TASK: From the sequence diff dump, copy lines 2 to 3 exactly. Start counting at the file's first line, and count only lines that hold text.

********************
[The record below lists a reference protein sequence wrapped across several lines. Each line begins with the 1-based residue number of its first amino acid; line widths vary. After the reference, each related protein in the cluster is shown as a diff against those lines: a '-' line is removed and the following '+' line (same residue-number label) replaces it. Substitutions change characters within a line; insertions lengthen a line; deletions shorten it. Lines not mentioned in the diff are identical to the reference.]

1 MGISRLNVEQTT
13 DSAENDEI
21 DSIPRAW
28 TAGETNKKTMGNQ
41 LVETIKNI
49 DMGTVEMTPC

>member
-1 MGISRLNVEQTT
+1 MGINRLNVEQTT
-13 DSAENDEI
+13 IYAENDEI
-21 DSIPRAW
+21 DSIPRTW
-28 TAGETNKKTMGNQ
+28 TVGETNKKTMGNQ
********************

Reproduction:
1 MGISRLNVEQTT
13 DSAENDEI